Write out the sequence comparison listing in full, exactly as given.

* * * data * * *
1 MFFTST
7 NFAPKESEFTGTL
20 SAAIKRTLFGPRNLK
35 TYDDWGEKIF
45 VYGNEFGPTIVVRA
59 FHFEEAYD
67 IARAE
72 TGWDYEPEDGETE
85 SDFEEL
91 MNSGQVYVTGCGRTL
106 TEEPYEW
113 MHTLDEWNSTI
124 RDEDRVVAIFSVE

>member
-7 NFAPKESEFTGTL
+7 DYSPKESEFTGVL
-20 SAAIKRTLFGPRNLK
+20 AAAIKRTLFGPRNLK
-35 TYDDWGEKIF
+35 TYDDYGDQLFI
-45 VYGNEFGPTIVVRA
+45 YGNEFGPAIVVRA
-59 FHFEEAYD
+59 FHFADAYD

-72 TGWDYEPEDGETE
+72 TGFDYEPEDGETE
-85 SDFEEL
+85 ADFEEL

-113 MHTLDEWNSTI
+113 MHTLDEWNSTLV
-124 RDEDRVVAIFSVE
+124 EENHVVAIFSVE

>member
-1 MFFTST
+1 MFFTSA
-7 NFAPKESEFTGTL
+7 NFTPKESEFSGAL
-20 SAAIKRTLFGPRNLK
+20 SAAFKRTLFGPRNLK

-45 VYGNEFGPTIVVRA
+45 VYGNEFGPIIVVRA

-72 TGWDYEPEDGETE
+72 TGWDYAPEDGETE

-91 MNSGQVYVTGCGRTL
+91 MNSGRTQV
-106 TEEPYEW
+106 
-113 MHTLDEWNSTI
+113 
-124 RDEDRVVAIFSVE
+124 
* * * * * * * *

1 MFFTST
7 NFAPKESEFTGTL
20 SAAIKRTLFGPRNLK
35 TYDDWGEKIF
45 VYGNEFGPTIVVRA
59 FHFEEAYD
67 IARAE
72 TGWDYEPEDGETE
85 SDFEEL
91 MNSGQVYVTGCGRTL
106 TEEPYEW
113 MHTLDEWNSTI
124 RDEDRVVAIFSVE

>member
-7 NFAPKESEFTGTL
+7 DYSPKESEFTGVL
-20 SAAIKRTLFGPRNLK
+20 AAAIKRTLFGPRNLK
-35 TYDDWGEKIF
+35 TYDDYGDQLFI
-45 VYGNEFGPTIVVRA
+45 YGNEFGPAIVVRA
-59 FHFEEAYD
+59 FHFADAYD

-72 TGWDYEPEDGETE
+72 TGFDYEPEDGETE
-85 SDFEEL
+85 ADFEEL

-113 MHTLDEWNSTI
+113 MHTLDEWNSTLV
-124 RDEDRVVAIFSVE
+124 EENHVVAIFSVE

>member
-1 MFFTST
+1 MFFTSA
-7 NFAPKESEFTGTL
+7 NFTPKESEFSGAL
-20 SAAIKRTLFGPRNLK
+20 SAAFKRTLFGPRNLK

-45 VYGNEFGPTIVVRA
+45 VYGNEFGPIIVVRA

-72 TGWDYEPEDGETE
+72 TGWDYAPEDGETE

-91 MNSGQVYVTGCGRTL
+91 MNSGRTQV
-106 TEEPYEW
+106 
-113 MHTLDEWNSTI
+113 
-124 RDEDRVVAIFSVE
+124 